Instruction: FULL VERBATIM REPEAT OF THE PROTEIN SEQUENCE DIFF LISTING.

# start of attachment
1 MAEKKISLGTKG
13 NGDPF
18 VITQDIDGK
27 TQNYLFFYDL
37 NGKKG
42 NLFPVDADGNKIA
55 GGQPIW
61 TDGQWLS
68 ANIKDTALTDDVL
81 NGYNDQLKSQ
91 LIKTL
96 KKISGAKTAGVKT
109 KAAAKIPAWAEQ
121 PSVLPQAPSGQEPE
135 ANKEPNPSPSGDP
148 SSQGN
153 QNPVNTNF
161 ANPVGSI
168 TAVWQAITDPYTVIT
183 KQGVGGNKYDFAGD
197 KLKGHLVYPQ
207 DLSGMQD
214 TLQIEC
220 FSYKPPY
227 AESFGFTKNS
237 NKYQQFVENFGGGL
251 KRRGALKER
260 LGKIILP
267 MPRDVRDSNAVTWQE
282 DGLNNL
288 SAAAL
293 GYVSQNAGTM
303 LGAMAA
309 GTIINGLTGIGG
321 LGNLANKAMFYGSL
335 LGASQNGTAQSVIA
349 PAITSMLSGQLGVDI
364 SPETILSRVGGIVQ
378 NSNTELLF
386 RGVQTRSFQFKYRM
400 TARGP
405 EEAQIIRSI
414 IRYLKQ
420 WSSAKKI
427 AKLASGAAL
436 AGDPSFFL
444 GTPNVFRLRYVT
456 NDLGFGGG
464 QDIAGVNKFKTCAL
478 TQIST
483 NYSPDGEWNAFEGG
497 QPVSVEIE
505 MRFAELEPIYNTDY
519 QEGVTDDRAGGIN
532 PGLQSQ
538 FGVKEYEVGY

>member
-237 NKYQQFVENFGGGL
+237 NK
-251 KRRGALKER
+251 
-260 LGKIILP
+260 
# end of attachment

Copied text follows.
1 MAEKKISLGTKG
13 NGDPF
18 VITQDIDGK
27 TQNYLFFYDL
37 NGKKG
42 NLFPVDADGNKIA
55 GGQPIW
61 TDGQWLS
68 ANIKDTALTDDVL
81 NGYNDQLKSQ
91 LIKTL
96 KKISGAKTAGVKT
109 KAAAKIPAWAEQ
121 PSVLPQAPSGQEPE
135 ANKEPNPSPSGDP
148 SSQGN
153 QNPVNTNF
161 ANPVGSI
168 TAVWQAITDPYTVIT
183 KQGVGGNKYDFAGD
197 KLKGHLVYPQ
207 DLSGMQD
214 TLQIEC
220 FSYKPPY
227 AESFGFTKNS
237 NKYQQFVENFGGGL
251 KRRGALKER
260 LGKIILP
267 MPRDVRDSNAVTWQE
282 DGLNNL
288 SAAAL
293 GYVSQNAGTM
303 LGAMAA
309 GTIINGLTGIGG
321 LGNLANKAMFYGSL
335 LGASQNGTAQSVIA
349 PAITSMLSGQLGVDI
364 SPETILSRVGGIVQ
378 NSNTELLF
386 RGVQTRSFQFKYRM
400 TARGP
405 EEAQIIRSI
414 IRYLKQ
420 WSSAKKI
427 AKLASGAAL
436 AGDPSFFL
444 GTPNVFRLRYVT
456 NDLGFGGG
464 QDIAGVNKFKTCAL
478 TQIST
483 NYSPDGEWNAFEGG
497 QPVSVEIE
505 MRFAELEPIYNTDY
519 QEGVTDDRAGGIN
532 PGLQSQ
538 FGVKEYEVGY

>member
-237 NKYQQFVENFGGGL
+237 NK
-251 KRRGALKER
+251 
-260 LGKIILP
+260 